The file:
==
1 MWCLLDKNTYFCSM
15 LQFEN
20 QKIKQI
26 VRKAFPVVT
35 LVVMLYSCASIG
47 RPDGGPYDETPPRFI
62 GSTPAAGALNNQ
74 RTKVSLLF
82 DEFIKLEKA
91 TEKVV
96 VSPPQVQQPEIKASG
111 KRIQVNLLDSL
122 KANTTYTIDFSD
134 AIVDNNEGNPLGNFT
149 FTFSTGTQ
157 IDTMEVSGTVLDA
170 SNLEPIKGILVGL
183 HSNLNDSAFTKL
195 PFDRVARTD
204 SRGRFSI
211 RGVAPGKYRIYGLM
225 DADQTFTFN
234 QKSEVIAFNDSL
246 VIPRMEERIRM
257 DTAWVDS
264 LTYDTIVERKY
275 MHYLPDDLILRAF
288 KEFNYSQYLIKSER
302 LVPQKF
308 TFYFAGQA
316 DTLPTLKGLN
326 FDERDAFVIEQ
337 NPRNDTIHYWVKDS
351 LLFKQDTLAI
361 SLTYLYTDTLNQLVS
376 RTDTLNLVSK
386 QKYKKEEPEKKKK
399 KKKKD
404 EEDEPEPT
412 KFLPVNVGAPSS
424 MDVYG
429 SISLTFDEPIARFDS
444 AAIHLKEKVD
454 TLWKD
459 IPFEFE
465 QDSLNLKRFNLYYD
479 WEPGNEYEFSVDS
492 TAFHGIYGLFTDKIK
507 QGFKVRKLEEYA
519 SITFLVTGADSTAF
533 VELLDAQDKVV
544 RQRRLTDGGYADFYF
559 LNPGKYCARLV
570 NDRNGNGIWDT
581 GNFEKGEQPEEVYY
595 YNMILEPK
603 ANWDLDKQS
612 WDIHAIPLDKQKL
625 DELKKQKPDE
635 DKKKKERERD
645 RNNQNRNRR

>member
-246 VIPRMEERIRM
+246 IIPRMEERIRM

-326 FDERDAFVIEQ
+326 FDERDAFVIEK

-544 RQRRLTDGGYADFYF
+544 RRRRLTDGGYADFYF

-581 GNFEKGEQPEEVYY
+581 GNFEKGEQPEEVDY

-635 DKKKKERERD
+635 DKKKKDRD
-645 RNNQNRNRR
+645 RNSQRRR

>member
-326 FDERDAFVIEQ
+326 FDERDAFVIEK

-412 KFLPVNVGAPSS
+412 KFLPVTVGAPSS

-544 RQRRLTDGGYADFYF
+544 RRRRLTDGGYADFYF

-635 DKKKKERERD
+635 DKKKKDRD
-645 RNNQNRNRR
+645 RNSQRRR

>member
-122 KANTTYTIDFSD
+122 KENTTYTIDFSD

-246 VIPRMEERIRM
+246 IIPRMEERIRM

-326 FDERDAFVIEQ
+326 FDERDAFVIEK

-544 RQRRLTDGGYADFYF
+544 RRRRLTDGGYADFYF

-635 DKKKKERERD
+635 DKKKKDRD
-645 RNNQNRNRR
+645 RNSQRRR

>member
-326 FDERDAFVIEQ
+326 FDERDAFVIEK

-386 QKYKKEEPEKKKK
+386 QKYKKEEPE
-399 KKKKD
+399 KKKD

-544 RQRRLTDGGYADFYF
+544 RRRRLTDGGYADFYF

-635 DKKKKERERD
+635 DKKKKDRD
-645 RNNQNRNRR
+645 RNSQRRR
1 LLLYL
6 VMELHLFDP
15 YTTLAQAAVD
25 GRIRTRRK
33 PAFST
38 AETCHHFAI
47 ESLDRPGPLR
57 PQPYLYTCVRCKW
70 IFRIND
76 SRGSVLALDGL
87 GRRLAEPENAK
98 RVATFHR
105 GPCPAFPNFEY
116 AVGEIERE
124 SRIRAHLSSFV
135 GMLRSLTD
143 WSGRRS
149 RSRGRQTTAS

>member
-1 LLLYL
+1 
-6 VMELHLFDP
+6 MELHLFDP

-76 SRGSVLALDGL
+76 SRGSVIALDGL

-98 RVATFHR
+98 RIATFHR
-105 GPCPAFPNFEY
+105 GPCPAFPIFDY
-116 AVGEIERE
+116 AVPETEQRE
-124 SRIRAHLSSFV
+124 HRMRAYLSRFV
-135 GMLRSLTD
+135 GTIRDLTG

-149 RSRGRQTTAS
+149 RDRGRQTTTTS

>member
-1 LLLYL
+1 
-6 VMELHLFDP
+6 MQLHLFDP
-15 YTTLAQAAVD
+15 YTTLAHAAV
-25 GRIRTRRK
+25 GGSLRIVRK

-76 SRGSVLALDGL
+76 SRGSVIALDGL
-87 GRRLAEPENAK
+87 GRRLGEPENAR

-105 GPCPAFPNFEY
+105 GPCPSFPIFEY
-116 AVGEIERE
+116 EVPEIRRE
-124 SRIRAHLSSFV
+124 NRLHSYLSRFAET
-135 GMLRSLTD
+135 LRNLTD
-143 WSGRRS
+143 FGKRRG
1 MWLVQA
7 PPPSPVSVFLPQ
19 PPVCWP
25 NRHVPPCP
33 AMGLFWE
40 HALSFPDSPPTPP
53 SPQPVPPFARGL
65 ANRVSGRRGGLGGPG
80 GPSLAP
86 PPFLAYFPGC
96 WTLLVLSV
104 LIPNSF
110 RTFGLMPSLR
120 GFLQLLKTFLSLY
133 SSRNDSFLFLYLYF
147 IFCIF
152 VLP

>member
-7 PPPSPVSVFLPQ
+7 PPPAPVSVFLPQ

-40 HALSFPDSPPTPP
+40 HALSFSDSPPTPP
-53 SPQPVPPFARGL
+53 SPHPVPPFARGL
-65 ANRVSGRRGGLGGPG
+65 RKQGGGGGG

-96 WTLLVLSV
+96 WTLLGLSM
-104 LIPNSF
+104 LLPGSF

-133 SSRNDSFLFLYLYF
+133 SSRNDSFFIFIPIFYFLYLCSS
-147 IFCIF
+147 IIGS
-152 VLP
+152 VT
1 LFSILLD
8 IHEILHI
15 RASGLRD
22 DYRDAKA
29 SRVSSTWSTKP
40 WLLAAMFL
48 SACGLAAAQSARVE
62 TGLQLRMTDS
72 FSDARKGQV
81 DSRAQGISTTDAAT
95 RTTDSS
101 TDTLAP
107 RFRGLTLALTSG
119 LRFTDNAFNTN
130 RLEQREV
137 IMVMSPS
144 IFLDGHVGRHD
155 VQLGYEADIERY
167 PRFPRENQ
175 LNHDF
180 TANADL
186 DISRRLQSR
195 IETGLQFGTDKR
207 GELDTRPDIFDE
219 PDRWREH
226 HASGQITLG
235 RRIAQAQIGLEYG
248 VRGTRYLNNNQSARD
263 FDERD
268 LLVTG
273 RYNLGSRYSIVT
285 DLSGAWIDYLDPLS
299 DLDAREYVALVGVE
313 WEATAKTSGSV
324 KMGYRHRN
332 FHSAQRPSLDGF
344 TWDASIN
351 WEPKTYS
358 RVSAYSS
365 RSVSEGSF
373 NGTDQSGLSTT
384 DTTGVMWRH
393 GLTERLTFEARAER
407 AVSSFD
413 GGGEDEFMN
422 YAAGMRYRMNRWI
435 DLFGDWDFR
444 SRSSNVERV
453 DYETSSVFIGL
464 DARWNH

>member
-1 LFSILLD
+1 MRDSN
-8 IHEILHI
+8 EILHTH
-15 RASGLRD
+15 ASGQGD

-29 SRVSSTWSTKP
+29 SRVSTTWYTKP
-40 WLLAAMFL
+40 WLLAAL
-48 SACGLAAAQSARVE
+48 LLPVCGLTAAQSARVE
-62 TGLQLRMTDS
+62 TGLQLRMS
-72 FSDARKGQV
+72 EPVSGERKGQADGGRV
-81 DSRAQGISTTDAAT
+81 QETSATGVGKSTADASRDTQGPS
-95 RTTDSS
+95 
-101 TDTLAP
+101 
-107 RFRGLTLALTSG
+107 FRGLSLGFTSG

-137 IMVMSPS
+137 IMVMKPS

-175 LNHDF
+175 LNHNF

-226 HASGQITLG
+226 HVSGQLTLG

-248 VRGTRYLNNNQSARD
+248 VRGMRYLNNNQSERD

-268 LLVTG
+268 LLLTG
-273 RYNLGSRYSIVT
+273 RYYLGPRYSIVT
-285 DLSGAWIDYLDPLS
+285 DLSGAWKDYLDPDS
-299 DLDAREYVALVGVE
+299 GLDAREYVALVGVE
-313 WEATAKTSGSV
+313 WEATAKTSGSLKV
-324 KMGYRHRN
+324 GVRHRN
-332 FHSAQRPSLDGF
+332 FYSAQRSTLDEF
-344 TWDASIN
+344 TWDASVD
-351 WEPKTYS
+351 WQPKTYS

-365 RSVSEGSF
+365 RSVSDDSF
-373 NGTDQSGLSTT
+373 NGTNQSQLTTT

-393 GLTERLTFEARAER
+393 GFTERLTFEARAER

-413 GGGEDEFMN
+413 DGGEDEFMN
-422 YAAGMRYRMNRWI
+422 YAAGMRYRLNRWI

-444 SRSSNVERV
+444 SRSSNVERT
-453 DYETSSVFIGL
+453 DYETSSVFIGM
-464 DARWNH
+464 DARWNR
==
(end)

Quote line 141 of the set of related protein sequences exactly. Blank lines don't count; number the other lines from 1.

-116 AVGEIERE